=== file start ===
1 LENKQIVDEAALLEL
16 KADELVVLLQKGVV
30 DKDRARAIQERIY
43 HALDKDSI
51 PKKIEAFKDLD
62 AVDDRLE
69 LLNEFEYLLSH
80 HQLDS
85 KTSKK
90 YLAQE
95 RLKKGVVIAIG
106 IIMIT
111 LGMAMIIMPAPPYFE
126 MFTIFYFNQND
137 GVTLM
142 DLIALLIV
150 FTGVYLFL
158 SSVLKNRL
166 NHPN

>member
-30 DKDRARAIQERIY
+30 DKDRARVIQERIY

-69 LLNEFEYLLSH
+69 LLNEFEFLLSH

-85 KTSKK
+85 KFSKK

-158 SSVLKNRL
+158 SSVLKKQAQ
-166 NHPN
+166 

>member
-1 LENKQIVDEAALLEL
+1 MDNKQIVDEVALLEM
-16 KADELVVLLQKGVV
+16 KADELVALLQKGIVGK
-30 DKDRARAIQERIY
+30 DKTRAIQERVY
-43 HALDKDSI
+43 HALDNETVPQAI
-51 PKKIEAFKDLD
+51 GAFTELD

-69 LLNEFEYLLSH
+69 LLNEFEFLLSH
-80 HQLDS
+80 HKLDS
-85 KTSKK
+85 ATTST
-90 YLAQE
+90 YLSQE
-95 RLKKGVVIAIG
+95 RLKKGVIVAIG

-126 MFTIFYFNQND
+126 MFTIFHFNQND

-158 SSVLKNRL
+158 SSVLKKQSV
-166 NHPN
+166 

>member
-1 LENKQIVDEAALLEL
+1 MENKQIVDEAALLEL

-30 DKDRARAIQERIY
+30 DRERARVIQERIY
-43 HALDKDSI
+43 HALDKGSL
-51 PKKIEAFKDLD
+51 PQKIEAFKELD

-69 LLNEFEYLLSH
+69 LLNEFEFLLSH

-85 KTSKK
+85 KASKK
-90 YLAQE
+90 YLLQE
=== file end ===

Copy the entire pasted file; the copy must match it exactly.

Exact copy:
1 LENKQIVDEAALLEL
16 KADELVVLLQKGVV
30 DKDRARAIQERIY
43 HALDKDSI
51 PKKIEAFKDLD
62 AVDDRLE
69 LLNEFEYLLSH
80 HQLDS
85 KTSKK
90 YLAQE
95 RLKKGVVIAIG
106 IIMIT
111 LGMAMIIMPAPPYFE
126 MFTIFYFNQND
137 GVTLM
142 DLIALLIV
150 FTGVYLFL
158 SSVLKNRL
166 NHPN

>member
-30 DKDRARAIQERIY
+30 DKDRARVIQERIY

-69 LLNEFEYLLSH
+69 LLNEFEFLLSH

-85 KTSKK
+85 KFSKK

-158 SSVLKNRL
+158 SSVLKKQAQ
-166 NHPN
+166 

>member
-1 LENKQIVDEAALLEL
+1 MDNKQIVDEVALLEM
-16 KADELVVLLQKGVV
+16 KADELVALLQKGIVGK
-30 DKDRARAIQERIY
+30 DKTRAIQERVY
-43 HALDKDSI
+43 HALDNETVPQAI
-51 PKKIEAFKDLD
+51 GAFTELD

-69 LLNEFEYLLSH
+69 LLNEFEFLLSH
-80 HQLDS
+80 HKLDS
-85 KTSKK
+85 ATTST
-90 YLAQE
+90 YLSQE
-95 RLKKGVVIAIG
+95 RLKKGVIVAIG

-126 MFTIFYFNQND
+126 MFTIFHFNQND

-158 SSVLKNRL
+158 SSVLKKQSV
-166 NHPN
+166 

>member
-1 LENKQIVDEAALLEL
+1 MENKQIVDEAALLEL

-30 DKDRARAIQERIY
+30 DRERARVIQERIY
-43 HALDKDSI
+43 HALDKGSL
-51 PKKIEAFKDLD
+51 PQKIEAFKELD

-69 LLNEFEYLLSH
+69 LLNEFEFLLSH

-85 KTSKK
+85 KASKK
-90 YLAQE
+90 YLLQE